Second close-up of pictureAs you begin to find answers to your questions after a diagnosis with a chronic illness, you and your doctor will be working on fine-tuning your condition and setting up an approach for treatment and follow-up. I discovered quickly that my life changed drastically – from social and professional appointments I went into days when medical tests, procedures, and doc appointments dominated my waking hours. It took a long time to understand all the ramifications of my diagnosis, and there were stops and starts along the way. Each person reacts to medications, for example, in a slightly different way (especially when they are combined in some treatment regimens). I sometimes felt as if I was talking with my doctors more than with family and friends!

All of this, of course, can be stress-filled and exhausting. All the more reason, I found, to carefully and tenaciously guard times of rest and reflection.

One of my favorite meditations in my book, Peace in the Storm: Meditations on Chronic Pain & Illness, is about using the metaphor of an athlete in training for life with chronic illness,. No better time to begin than in those early days, just after the diagnosis, when all things health come to the fore and dominate our days.

Key to the image of an athlete is, of course, high performance. Being alert, ready, and fit are hallmarks of an athlete who can achieve great things. So it is with us, too, as patients – being alert to how our disease is manifesting itself so we can report symptoms promptly and clearly to our docs, being ready to communicate what’s going on with us to our loved ones and medical team (taking notes is especially helpful), and being fit for the tests and tasks we have to do to protect our health (guarding our time for rest and recouperation).

We might not be athletes in the traditional sense – not able to run marathons, for example. But we do run hurdles as we take each test, each flare one by one. We do call upon inner stamina and grit to get to the end of long days. And we do use imaging of our own, thinking of what we can positively do to help ourselves be as strong as possible.

Yes, imagine that! We are athletes – and we are strong!



Second close-up of pictureLife with chronic illness tends to go through stages, and probably the most difficult one is when you first leave the doctor’s office with a diagnosis. Perhaps, at first, you feel a bit of relief. Finally, you might exclaim, there’s a definite name for what I have!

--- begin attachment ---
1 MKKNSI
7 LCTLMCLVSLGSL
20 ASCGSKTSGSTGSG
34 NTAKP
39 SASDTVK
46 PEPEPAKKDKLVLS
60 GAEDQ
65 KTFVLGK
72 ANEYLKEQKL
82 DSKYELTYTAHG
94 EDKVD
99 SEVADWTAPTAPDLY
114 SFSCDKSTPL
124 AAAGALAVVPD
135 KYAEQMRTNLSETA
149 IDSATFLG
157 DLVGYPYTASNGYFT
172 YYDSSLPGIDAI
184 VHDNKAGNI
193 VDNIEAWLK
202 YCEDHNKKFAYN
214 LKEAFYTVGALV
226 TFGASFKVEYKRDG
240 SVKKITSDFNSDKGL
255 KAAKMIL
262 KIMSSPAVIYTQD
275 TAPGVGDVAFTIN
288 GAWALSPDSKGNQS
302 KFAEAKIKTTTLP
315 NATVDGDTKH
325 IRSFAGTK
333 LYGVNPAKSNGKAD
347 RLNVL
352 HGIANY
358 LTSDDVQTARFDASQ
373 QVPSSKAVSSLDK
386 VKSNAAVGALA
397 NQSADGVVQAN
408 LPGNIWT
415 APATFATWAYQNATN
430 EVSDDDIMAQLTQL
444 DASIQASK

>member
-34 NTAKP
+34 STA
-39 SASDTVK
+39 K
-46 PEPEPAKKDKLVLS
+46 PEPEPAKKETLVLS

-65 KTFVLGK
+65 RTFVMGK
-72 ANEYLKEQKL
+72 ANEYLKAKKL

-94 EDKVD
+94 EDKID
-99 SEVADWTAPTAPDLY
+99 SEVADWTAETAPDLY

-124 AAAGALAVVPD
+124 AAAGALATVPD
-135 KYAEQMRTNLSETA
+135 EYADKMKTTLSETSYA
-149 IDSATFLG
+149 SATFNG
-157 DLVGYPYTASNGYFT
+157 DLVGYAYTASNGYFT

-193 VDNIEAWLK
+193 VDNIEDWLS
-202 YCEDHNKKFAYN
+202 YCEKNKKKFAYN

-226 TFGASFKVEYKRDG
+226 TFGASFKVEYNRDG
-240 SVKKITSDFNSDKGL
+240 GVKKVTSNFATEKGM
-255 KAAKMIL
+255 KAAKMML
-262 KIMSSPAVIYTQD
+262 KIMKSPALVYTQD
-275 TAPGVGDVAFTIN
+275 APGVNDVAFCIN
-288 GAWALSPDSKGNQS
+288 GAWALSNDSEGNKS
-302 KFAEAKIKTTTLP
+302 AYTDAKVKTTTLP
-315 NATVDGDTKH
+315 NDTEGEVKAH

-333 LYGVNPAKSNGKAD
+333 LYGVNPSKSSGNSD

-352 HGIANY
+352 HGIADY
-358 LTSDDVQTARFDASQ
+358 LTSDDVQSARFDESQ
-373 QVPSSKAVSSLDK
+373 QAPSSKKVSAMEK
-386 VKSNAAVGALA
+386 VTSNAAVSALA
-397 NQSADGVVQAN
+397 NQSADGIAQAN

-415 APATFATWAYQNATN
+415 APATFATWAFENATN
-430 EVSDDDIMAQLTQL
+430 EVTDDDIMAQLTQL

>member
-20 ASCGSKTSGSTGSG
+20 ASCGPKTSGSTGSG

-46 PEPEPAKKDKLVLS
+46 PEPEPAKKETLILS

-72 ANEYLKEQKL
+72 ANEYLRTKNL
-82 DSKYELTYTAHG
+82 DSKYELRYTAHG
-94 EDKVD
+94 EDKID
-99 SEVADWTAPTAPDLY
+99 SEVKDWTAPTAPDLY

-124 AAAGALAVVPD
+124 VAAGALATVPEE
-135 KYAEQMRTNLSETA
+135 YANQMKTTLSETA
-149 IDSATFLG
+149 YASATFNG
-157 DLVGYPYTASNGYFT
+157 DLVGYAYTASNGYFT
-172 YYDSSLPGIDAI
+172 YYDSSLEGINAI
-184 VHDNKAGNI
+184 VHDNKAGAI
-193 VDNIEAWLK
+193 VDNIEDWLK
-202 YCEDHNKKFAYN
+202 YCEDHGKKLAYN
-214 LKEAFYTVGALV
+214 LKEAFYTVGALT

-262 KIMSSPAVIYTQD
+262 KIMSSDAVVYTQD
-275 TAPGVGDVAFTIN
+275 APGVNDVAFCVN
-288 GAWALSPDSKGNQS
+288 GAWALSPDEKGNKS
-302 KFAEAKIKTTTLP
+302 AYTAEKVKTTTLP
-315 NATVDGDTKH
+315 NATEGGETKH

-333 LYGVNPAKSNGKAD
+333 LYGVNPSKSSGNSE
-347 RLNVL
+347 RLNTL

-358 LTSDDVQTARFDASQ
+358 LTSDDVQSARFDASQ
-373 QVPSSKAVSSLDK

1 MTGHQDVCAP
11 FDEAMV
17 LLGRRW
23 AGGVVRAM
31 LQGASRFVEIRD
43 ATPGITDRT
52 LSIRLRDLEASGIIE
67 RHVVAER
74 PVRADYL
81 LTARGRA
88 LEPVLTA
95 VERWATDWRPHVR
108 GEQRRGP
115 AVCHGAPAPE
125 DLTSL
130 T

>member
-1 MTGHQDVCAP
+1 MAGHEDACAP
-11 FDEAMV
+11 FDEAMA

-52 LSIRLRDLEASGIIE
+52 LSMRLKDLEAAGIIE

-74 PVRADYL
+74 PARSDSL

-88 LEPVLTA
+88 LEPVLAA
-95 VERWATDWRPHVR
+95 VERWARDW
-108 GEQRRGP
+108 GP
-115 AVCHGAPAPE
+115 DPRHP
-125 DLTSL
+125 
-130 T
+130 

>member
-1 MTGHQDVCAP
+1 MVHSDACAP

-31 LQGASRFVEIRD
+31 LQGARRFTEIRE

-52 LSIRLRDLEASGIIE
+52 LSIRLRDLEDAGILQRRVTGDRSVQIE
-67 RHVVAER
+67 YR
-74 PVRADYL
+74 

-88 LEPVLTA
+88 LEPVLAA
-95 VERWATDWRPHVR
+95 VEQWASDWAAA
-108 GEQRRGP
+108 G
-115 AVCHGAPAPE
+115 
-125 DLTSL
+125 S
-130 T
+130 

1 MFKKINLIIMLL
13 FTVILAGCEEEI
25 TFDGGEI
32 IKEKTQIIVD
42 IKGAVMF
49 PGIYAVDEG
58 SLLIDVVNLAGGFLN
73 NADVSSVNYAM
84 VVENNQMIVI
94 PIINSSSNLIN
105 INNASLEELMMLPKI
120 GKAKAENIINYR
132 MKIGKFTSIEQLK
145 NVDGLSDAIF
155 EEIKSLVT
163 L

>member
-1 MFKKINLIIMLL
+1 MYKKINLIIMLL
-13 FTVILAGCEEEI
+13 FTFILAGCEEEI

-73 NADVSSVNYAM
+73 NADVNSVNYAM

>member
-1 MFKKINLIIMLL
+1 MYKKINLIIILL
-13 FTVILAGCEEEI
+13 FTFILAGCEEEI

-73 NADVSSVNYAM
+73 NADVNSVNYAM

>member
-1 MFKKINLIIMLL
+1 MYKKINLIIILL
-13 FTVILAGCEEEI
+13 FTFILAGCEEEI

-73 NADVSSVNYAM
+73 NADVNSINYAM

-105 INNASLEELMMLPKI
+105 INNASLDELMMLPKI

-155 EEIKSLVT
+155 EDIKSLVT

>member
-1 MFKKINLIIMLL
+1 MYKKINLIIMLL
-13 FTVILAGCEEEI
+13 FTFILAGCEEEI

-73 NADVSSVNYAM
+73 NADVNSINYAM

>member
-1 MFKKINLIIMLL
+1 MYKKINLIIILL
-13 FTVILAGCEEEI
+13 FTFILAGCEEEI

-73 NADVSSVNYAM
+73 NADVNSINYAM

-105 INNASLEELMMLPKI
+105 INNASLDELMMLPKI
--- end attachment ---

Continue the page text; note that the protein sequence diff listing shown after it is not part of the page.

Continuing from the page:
But then, as the news sinks in, you might find yourself frozen with questions, such as:

What does this diagnosis mean?

How will my life change?

What else might happen to me?

How can I live with the new constraints/expenses/pain?

Is this diagnosis real?

I quickly realized, when I was diagnosed with lupus, that I couldn’t find answers to all of my questions all at once. In my book Peace in the Storm: Meditations on Chronic Pain & Illness, I liken this phase as much like peeling away the layers of an onion. It’s hard, brings tears, and takes time to get to the core of all it will mean.

But as confounding as this stage might be, it is also a hopeful (yes, hopeful!) time. Where once there was a mystery, there is now some kind of path to a definition and perhaps treatment. More than ever before, there is information available to us to learn about our diagnosis and all that it might mean (or not mean) to us, personally. Also available is the possibility of a second opinion (which I pursued when one rheumatologist first said, “I think you have lupus.”) Especially if you are wondering about the validity of the first diagnosis, a second opinion can make the situation more definitive still.

Above all, it’s important to write down your questions and take them in to your doctor appointments. As each question is answered, or at least addressed, you can move to the next, thus “unfreezing” yourself from the rigidity of feeling overwhelmed with only questions and no resolutions. Also, as I discovered, as questions are answered, life does move ahead. It becomes more possible to start to adapt to new and more healthful lifestyle habits. It becomes more possible to see light and feel God’s comfort.

When we’re first diagnosed, we might have all sorts of questions. But we don’t need to be frozen by them. Peel them away, one at a time, and be encouraged that you are farther along than you were before your doctor said, “You have…”